It looks like you're using Internet Explorer 11 or older. This website works best with modern browsers such as the latest versions of Chrome, Firefox, Safari, and Edge. If you continue with this browser, you may see unexpected results.
The PRISM Climate Group gathers climate observations from a wide range of monitoring networks, applies sophisticated quality control measures, and develops spatial climate datasets to reveal short- and long-term climate patterns. The resulting datasets incorporate a variety of modeling techniques and are available at multiple spatial/temporal resolutions, covering the period from 1895 to the present. Whenever possible, we offer these datasets to the public, either free of charge or for a fee (depending on dataset size/complexity and funding available for the activity).
Web Soil Survey (WSS) provides soil data and information produced by the National Cooperative Soil Survey. It is operated by the USDA Natural Resources Conservation Service (NRCS) and provides access to the largest natural resource information system in the world. NRCS has soil maps and data available online for more than 95 percent of the nation’s counties and anticipates having 100 percent in the near future. The site is updated and maintained online as the single authoritative source of soil survey information.
NHDPlus is a geo-spatial, hydrologic framework dataset built by the US EPA Office of Water, assisted by the US Geological Survey. Since its first release in 2006, NHDPlus has been made available to the wider water resources community and has been used for many diverse applications by Federal, state, and local governments, as well as non-profit oganizations, private companies and educational institutions. The NHDPlus user community has developed tools and ancilliary data to support their NHDPlus applications. Some of these applications are listed here.
The Watershed Boundary Dataset (WBD) defines the areal extent of surface water drainage to a point, accounting for all land and surface areas. Watershed Boundaries are determined solely upon science-based hydrologic principles, not favoring any administrative boundaries or special projects, nor particular program or agency.
A Gap Analysis consists of mapping three data layers — land cover, predicted distributions of vertebrate species, and a stewardship layer depicting both location and conservation status of protected areas. This data is then assessed to determine how much of a target species’ (plant or animal) habitat is in conserved areas. From this assessment, planning decisions can be made about whether further protection is merited.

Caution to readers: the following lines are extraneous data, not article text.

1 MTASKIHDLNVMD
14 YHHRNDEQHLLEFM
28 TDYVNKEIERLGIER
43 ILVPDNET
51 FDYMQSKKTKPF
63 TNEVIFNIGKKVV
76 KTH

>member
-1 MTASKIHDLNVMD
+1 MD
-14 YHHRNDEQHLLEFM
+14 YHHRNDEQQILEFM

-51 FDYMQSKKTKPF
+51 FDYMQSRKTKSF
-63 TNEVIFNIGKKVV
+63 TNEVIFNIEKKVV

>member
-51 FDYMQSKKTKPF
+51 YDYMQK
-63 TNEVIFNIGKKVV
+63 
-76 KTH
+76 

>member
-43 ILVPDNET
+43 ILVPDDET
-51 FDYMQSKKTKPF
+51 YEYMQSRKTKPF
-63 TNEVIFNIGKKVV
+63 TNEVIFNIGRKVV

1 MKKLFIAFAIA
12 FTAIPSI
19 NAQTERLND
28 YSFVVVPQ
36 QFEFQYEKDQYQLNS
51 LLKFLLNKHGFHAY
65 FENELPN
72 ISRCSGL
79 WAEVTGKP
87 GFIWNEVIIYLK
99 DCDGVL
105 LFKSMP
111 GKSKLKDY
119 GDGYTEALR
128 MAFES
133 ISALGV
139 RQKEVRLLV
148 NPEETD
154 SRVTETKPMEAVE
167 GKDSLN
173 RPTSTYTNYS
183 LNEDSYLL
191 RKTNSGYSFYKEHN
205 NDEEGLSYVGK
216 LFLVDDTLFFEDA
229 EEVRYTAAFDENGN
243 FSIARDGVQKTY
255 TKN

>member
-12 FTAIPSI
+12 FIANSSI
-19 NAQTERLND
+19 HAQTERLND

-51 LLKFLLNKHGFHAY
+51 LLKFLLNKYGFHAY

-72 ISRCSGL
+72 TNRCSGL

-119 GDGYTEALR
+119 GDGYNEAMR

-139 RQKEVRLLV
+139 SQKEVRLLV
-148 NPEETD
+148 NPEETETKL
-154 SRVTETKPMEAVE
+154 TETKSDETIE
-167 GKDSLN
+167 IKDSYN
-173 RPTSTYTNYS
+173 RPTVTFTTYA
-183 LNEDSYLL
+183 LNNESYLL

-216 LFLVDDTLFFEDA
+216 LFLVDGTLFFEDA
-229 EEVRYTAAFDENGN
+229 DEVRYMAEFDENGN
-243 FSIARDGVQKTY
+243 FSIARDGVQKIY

The primary objective of the MRLC NLCD is to provide the Nation with nationally complete, current, consistent, and public domain information on the Nation's land cover. Land cover information is critical for local, state, and federal managers and officials to assist them with issues such as assessing ecosystem status and health, modeling nutrient and pesticide runoff, understanding spatial patterns of biodiversity, land use planning, deriving landscape pattern metrics, and developing land management policies.
All MRLC NLCD data products are available at no charge to the user.
LiDAR is used to detect potential obstacles that present hazards to air navigation.
Lidar is used to detect potential obstacles that present hazards to air navigation.
The 3D Elevation Program (3DEP) initiative is being developed to respond to growing needs for high-quality topographic data and for a wide range of other three-dimensional representations of the Nation's natural and constructed features. The primary goal of 3DEP is to systematically collect enhanced elevation data in the form of high-quality light detection and ranging (lidar) data over the conterminous United States, Hawaii, and the U.S. territories, with data acquired over an 8-year period. Interferometric synthetic aperture radar (IfSAR) data will be collected over Alaska, where cloud cover and remote locations preclude the use of lidar over much of the State. The 3DEP initiative is based on the results of the National Enhanced Elevation Assessment.
Data on America’s elevation have typically been represented as contour lines and bare earth digital elevation models (DEMs) in The National Map. With the 3D Elevation Program (3DEP) operational, light detection and ranging (lidar) and interferometric synthetic aperture radar (ifsar) data (in Alaska) are now the primary sources of elevation data for 3DEP, and provide opportunities for measuring, mapping and monitoring not only the bare earth surface, but above ground features as well. As a result, in addition to the traditional bare earth DEMs, USGS now provides the source lidar point clouds, ifsar digital surface models (DSMs) and orthorectified radar intensity images (ORIs) over every area where data have been acquired for 3DEP and The National Map. Contours derived from these elevation data are used in the US Topo digital topographic maps.
In september 2014, the White House announced the release of the Digital Elevation Model, generated from the delivered data of the NASA Shuttle Radar Topography Mission (SRTM) on 2000, at his highest resolution (~30m).
The full disclosure of this data in september 2015, together with previous experiences we carried out in relief generation, encouraged us to tackle a rendering project with a global scope.
The interactive map you can find in this webpage allows you to download the relief images we have produced in two different graphic resolutions: 15m and 30m/pixel, all of them for free.
eBird’s goal is to maximize the utility and accessibility of the vast numbers of bird observations made each year by recreational and professional bird watchers. It is amassing one of the largest and fastest growing biodiversity data resources in existence. For example, in May 2015, participants reported more than 9.5 million bird observations across the world!